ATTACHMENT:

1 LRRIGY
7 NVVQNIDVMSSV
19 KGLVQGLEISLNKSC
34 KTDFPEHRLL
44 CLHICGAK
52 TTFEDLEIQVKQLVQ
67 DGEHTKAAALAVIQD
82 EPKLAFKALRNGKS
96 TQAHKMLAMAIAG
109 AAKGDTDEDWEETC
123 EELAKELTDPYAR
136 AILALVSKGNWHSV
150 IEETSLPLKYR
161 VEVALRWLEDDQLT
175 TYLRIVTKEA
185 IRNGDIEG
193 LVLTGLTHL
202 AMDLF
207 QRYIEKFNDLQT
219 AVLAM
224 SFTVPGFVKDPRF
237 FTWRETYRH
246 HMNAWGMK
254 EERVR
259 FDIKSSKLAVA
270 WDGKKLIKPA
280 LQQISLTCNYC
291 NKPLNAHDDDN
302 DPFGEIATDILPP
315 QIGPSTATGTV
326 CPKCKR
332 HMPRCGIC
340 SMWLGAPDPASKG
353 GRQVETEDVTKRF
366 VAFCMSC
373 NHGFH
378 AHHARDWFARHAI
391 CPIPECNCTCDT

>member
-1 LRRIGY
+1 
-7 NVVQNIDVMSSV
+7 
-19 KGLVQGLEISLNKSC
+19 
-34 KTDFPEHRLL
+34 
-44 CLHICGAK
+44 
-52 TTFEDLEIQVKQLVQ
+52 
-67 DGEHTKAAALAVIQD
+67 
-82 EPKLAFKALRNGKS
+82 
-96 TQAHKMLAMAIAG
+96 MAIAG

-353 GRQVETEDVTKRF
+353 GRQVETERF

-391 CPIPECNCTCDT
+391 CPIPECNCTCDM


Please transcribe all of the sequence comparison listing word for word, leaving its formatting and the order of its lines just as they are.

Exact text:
1 LRRIGY
7 NVVQNIDVMSSV
19 KGLVQGLEISLNKSC
34 KTDFPEHRLL
44 CLHICGAK
52 TTFEDLEIQVKQLVQ
67 DGEHTKAAALAVIQD
82 EPKLAFKALRNGKS
96 TQAHKMLAMAIAG
109 AAKGDTDEDWEETC
123 EELAKELTDPYAR
136 AILALVSKGNWHSV
150 IEETSLPLKYR
161 VEVALRWLEDDQLT
175 TYLRIVTKEA
185 IRNGDIEG
193 LVLTGLTHL
202 AMDLF
207 QRYIEKFNDLQT
219 AVLAM
224 SFTVPGFVKDPRF
237 FTWRETYRH
246 HMNAWGMK
254 EERVR
259 FDIKSSKLAVA
270 WDGKKLIKPA
280 LQQISLTCNYC
291 NKPLNAHDDDN
302 DPFGEIATDILPP
315 QIGPSTATGTV
326 CPKCKR
332 HMPRCGIC
340 SMWLGAPDPASKG
353 GRQVETEDVTKRF
366 VAFCMSC
373 NHGFH
378 AHHARDWFARHAI
391 CPIPECNCTCDT

>member
-1 LRRIGY
+1 
-7 NVVQNIDVMSSV
+7 
-19 KGLVQGLEISLNKSC
+19 
-34 KTDFPEHRLL
+34 
-44 CLHICGAK
+44 
-52 TTFEDLEIQVKQLVQ
+52 
-67 DGEHTKAAALAVIQD
+67 
-82 EPKLAFKALRNGKS
+82 
-96 TQAHKMLAMAIAG
+96 MAIAG

-353 GRQVETEDVTKRF
+353 GRQVETERF

-391 CPIPECNCTCDT
+391 CPIPECNCTCDM